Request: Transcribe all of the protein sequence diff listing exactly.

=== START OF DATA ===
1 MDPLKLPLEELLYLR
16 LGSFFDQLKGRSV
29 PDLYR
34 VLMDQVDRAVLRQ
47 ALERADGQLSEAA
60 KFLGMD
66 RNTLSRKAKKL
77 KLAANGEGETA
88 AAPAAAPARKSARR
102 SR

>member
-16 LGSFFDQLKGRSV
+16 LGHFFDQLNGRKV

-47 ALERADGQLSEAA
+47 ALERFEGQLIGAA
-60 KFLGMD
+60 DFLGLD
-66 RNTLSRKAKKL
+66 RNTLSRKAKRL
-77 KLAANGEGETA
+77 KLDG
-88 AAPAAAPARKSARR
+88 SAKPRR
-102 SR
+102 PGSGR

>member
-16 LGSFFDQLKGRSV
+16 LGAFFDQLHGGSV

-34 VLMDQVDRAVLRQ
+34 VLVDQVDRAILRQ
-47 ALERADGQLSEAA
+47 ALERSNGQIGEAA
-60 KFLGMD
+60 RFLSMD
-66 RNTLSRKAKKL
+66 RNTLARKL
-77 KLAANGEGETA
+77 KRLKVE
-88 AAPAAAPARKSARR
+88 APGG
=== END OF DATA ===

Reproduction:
1 MDPLKLPLEELLYLR
16 LGSFFDQLKGRSV
29 PDLYR
34 VLMDQVDRAVLRQ
47 ALERADGQLSEAA
60 KFLGMD
66 RNTLSRKAKKL
77 KLAANGEGETA
88 AAPAAAPARKSARR
102 SR

>member
-16 LGSFFDQLKGRSV
+16 LGHFFDQLNGRKV

-47 ALERADGQLSEAA
+47 ALERFEGQLIGAA
-60 KFLGMD
+60 DFLGLD
-66 RNTLSRKAKKL
+66 RNTLSRKAKRL
-77 KLAANGEGETA
+77 KLDG
-88 AAPAAAPARKSARR
+88 SAKPRR
-102 SR
+102 PGSGR

>member
-16 LGSFFDQLKGRSV
+16 LGAFFDQLHGGSV

-34 VLMDQVDRAVLRQ
+34 VLVDQVDRAILRQ
-47 ALERADGQLSEAA
+47 ALERSNGQIGEAA
-60 KFLGMD
+60 RFLSMD
-66 RNTLSRKAKKL
+66 RNTLARKL
-77 KLAANGEGETA
+77 KRLKVE
-88 AAPAAAPARKSARR
+88 APGG